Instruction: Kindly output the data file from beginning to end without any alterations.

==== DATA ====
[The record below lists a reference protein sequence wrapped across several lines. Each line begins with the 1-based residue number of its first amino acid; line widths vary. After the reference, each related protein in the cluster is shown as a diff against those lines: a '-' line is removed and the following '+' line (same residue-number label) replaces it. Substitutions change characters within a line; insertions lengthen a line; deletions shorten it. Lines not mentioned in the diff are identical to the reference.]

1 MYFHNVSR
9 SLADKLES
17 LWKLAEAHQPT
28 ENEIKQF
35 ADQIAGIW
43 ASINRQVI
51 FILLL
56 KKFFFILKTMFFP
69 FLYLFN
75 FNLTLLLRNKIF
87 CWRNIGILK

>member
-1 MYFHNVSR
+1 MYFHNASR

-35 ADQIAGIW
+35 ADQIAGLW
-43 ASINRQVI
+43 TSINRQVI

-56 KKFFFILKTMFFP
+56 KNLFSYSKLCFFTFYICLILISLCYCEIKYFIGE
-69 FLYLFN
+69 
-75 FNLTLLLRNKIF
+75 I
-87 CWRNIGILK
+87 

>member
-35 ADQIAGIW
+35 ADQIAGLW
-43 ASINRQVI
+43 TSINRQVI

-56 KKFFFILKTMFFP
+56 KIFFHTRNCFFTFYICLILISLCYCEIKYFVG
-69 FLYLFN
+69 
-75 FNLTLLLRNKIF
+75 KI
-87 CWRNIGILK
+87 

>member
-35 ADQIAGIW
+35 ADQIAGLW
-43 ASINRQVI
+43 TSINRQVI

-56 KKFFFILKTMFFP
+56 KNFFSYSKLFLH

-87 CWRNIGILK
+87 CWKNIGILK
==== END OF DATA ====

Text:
[The record below lists a reference protein sequence wrapped across several lines. Each line begins with the 1-based residue number of its first amino acid; line widths vary. After the reference, each related protein in the cluster is shown as a diff against those lines: a '-' line is removed and the following '+' line (same residue-number label) replaces it. Substitutions change characters within a line; insertions lengthen a line; deletions shorten it. Lines not mentioned in the diff are identical to the reference.]

1 MYFHNVSR
9 SLADKLES
17 LWKLAEAHQPT
28 ENEIKQF
35 ADQIAGIW
43 ASINRQVI
51 FILLL
56 KKFFFILKTMFFP
69 FLYLFN
75 FNLTLLLRNKIF
87 CWRNIGILK

>member
-1 MYFHNVSR
+1 MYFHNASR

-35 ADQIAGIW
+35 ADQIAGLW
-43 ASINRQVI
+43 TSINRQVI

-56 KKFFFILKTMFFP
+56 KNLFSYSKLCFFTFYICLILISLCYCEIKYFIGE
-69 FLYLFN
+69 
-75 FNLTLLLRNKIF
+75 I
-87 CWRNIGILK
+87 

>member
-35 ADQIAGIW
+35 ADQIAGLW
-43 ASINRQVI
+43 TSINRQVI

-56 KKFFFILKTMFFP
+56 KIFFHTRNCFFTFYICLILISLCYCEIKYFVG
-69 FLYLFN
+69 
-75 FNLTLLLRNKIF
+75 KI
-87 CWRNIGILK
+87 

>member
-35 ADQIAGIW
+35 ADQIAGLW
-43 ASINRQVI
+43 TSINRQVI

-56 KKFFFILKTMFFP
+56 KNFFSYSKLFLH

-87 CWRNIGILK
+87 CWKNIGILK